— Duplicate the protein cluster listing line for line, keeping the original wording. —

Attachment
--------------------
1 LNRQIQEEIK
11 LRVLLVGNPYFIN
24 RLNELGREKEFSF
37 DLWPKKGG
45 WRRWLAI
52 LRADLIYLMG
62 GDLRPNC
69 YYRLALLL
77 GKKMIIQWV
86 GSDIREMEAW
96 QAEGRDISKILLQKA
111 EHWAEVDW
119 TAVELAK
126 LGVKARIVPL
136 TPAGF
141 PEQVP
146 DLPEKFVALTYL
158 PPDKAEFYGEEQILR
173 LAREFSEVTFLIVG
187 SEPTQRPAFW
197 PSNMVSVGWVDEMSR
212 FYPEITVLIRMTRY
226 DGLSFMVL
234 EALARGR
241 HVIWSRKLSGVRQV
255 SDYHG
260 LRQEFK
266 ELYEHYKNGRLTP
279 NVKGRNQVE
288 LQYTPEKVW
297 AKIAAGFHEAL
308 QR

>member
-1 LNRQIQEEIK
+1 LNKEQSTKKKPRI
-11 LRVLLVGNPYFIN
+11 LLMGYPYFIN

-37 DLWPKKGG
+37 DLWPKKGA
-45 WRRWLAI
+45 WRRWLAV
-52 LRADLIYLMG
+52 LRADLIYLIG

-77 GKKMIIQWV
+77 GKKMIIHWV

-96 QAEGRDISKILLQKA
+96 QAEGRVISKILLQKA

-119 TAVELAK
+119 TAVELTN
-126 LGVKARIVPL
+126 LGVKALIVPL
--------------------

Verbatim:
1 LNRQIQEEIK
11 LRVLLVGNPYFIN
24 RLNELGREKEFSF
37 DLWPKKGG
45 WRRWLAI
52 LRADLIYLMG
62 GDLRPNC
69 YYRLALLL
77 GKKMIIQWV
86 GSDIREMEAW
96 QAEGRDISKILLQKA
111 EHWAEVDW
119 TAVELAK
126 LGVKARIVPL
136 TPAGF
141 PEQVP
146 DLPEKFVALTYL
158 PPDKAEFYGEEQILR
173 LAREFSEVTFLIVG
187 SEPTQRPAFW
197 PSNMVSVGWVDEMSR
212 FYPEITVLIRMTRY
226 DGLSFMVL
234 EALARGR
241 HVIWSRKLSGVRQV
255 SDYHG
260 LRQEFK
266 ELYEHYKNGRLTP
279 NVKGRNQVE
288 LQYTPEKVW
297 AKIAAGFHEAL
308 QR

>member
-1 LNRQIQEEIK
+1 LNKEQSTKKKPRI
-11 LRVLLVGNPYFIN
+11 LLMGYPYFIN

-37 DLWPKKGG
+37 DLWPKKGA
-45 WRRWLAI
+45 WRRWLAV
-52 LRADLIYLMG
+52 LRADLIYLIG

-77 GKKMIIQWV
+77 GKKMIIHWV

-96 QAEGRDISKILLQKA
+96 QAEGRVISKILLQKA

-119 TAVELAK
+119 TAVELTN
-126 LGVKARIVPL
+126 LGVKALIVPL